The thing about fog is that you can’t see well where you’re going. We Google mapped a 2.2 mile route, so I had a picture in my head of how far we’d gone, but I had to jog by memory and faith along the way as I determined where we were at on the journey.

As we ran up the final hill, I knew that we had less than a mile to go, and I was encouraged; I can do this, I told myself. When Phil jogged in place so we could be side by side for the last three blocks, I found new energy. I could see the end, so I jogged all the faster.

And I thought about all the hard stuff of life. How sometimes it’s like being in a fog, and even if you know the way, you can’t always see exactly where you’re at. Sometimes I get tired of enduring the junk this world offers us, and I want to know that the end is near. That it’s almost over. Not in a fatalistic, I’m sick of this kind of way, but in a relief sort of way. Like saying, Finally. I don’t have to struggle anymore.

I know the Bible offers us hope an end will come, even if it comes through our deaths. I just have to keep reminding myself that this won’t go on forever and every step is progress.

So, as far as running goes, good-bye 2.2 mile run. Hello, 2.5 mile run for the next three training days. Oh yeah, and we ran today’s route in 29 minutes, about 90 seconds longer than our 2 mile run a week ago.

Progress! It’s all about gaining ground.

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Week 6, Day 2. And if I was going to continue stealing lyrics from R.E.M., I’d say, “And I feel fine.” Today was our official last day of training that includes any walking. We ran 2 10-minute stretches today and walked for 3 minutes in between.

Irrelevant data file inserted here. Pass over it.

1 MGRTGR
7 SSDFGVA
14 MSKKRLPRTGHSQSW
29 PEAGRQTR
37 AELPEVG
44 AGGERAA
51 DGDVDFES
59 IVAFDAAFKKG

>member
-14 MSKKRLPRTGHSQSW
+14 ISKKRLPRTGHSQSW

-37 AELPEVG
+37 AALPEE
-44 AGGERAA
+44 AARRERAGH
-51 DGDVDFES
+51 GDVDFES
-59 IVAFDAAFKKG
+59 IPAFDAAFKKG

I’m not sure if I feel “fine” about this or not. But we’ve already passed the mental hurdle of running 2 miles without walking, so I know my body can physically do it. Now, it’s just putting my feet one in front of the other and doing it for increasingly longer stretches. Next up is a 2 and 1/4 mile run.

What I really need to remember is that 6 weeks ago, the idea that I’d even be running for 5 or 10 minutes at a time without wheezing, puking or passing out was improbable to me. We’ve come a long way, baby.

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Week 6, Day 1. Brrrr. That’s how we started the morning. Barely 40 degrees. Wearing pants and headgear. The kids have the best spot on days like this. They stay toasty warm under a blanket in the jogging stroller. Gloves are the next must-have for my running gear. Cold fingers = not fun.

Today’s training included some walking again. 5 minutes of running, 3 minutes of walking; 8 minutes of running, 3 minutes of walking; 5 minutes of running. I felt extra confident when we started. Since we had “conquered” the 2-miles, no walking a few days ago, I was sure today’s plan would be a breeze. Ha. The last 5 minutes nearly did me in. I have no explanation. We have only one more day that includes any amount of walking; after that, we’re all running, all the time. Exciting. Scary. Challenging.